Belem do Pará, PA, 1900 –
Campo Grande, 1934
Known as the “artiste maudit” of modernism, Nery saw painting not as a technique to be totally mastered like a good craftsman does, but as an instrument capable of supporting the complexity of his ideas. It is in this vein that the subjects proposed in his poems, paintings, drawings and watercolors expand to any form of register, since the idea was, for the artist, more important than the artwork per se.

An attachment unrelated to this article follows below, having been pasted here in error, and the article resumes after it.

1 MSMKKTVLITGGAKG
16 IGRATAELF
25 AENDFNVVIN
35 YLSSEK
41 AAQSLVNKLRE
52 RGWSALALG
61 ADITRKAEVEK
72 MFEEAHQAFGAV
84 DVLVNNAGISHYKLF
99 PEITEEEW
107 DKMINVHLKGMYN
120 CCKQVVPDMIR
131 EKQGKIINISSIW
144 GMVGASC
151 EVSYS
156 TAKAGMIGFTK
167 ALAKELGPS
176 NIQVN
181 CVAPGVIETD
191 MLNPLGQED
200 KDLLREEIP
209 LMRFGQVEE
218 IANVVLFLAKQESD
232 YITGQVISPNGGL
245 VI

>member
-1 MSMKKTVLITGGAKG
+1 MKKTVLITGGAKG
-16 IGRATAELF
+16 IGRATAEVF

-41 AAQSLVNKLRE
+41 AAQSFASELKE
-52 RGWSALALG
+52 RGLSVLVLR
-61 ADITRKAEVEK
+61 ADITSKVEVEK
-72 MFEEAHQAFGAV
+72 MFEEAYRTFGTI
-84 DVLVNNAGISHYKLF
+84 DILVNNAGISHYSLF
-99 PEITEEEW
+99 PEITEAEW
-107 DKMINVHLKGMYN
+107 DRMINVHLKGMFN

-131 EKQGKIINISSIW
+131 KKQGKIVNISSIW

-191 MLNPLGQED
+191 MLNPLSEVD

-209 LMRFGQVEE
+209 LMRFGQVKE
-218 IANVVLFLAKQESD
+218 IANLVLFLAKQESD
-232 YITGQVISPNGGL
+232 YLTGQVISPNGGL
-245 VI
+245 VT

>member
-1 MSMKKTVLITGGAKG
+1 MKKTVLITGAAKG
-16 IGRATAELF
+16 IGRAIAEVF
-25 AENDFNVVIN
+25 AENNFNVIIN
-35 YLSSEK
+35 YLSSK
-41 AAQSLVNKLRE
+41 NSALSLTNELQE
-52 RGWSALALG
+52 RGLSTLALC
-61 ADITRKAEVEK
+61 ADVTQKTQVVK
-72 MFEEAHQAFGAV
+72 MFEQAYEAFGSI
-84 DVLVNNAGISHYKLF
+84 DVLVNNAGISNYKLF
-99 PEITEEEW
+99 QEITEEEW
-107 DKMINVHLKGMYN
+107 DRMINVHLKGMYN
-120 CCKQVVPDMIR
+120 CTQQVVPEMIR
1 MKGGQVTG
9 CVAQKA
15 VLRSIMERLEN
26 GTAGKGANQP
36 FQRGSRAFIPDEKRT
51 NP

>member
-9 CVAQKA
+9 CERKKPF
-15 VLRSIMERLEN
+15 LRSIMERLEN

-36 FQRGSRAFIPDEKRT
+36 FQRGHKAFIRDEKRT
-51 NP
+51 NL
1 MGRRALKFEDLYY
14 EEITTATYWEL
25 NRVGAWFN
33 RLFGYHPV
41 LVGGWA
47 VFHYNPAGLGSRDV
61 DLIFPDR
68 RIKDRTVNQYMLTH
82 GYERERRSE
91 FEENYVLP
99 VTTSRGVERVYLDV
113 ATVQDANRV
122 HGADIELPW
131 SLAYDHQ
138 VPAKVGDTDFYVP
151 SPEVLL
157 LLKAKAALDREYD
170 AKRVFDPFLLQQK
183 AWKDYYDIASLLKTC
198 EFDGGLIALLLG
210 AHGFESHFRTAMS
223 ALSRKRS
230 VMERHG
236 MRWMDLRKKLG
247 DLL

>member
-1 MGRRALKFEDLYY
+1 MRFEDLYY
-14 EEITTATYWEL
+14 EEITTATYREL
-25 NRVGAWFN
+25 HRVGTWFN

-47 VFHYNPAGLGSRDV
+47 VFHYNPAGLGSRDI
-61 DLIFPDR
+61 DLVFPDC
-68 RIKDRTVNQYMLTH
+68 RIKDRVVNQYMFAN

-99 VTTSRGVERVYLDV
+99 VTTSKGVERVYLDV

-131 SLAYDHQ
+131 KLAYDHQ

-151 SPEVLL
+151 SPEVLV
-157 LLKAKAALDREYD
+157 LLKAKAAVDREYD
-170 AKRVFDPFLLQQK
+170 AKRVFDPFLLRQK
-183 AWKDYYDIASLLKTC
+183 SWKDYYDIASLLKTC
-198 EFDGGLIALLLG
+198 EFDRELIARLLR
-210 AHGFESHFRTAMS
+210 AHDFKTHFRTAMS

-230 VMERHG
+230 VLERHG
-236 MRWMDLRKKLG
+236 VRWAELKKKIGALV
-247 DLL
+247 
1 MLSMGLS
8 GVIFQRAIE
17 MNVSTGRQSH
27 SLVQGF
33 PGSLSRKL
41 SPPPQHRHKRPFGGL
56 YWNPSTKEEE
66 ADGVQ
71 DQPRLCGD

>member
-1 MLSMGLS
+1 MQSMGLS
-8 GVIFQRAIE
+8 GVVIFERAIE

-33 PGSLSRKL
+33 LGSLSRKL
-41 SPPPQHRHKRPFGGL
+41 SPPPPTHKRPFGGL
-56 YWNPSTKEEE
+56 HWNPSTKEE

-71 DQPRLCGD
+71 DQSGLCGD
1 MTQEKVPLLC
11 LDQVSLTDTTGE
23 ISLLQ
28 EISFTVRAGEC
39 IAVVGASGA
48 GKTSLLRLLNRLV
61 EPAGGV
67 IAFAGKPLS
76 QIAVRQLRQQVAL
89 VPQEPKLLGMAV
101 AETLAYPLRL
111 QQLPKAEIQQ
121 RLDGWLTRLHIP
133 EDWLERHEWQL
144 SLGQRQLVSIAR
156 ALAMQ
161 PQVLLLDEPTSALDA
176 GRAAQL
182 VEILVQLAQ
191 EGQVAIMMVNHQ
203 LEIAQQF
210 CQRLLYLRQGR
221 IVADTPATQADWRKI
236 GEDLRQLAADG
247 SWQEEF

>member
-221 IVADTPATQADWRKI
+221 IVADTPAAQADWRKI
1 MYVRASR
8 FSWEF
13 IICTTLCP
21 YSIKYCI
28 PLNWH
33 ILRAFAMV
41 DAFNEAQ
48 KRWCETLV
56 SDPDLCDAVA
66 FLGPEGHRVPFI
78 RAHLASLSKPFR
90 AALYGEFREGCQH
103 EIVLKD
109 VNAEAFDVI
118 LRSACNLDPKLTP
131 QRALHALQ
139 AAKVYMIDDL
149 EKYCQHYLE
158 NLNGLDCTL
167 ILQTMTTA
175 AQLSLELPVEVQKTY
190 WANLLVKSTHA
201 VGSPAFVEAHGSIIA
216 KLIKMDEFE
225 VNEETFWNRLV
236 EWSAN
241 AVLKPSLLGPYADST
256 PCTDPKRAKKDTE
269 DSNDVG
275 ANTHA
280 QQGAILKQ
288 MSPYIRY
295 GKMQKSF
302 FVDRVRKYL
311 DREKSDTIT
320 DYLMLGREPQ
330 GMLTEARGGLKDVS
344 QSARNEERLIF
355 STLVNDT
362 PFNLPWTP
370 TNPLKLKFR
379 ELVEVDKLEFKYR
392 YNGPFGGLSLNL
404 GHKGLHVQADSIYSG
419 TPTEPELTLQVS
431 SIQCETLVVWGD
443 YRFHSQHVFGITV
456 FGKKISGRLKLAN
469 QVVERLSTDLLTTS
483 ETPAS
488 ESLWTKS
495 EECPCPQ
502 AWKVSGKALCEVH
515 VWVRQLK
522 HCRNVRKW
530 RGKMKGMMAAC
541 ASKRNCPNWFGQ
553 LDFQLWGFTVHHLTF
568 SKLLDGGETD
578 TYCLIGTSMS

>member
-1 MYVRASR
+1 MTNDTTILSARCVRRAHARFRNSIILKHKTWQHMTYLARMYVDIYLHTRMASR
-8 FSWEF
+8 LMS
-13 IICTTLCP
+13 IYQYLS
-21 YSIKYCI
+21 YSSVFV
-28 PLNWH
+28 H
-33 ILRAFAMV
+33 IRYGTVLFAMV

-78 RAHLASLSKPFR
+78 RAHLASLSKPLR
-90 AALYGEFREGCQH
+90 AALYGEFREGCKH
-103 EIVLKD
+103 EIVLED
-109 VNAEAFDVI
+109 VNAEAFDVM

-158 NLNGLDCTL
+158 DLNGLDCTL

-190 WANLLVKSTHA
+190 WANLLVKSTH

Unlike artists of the 1st Modernist Generation, Nery did not seek a national identity, but universal values. He was highly influenced by cubism, and by the surrealism of Picasso and Marc Chagall, becoming a pioneer this movement in Brazil. Because of this originality, Nery went unrecognized and sold canvases during his lifetime. His work only started to gain visibility in 1966, with his artwork exhibited at the Petite Gallery, in Rio de Janeiro. Today, he is recognized as one of the best artists of his generation.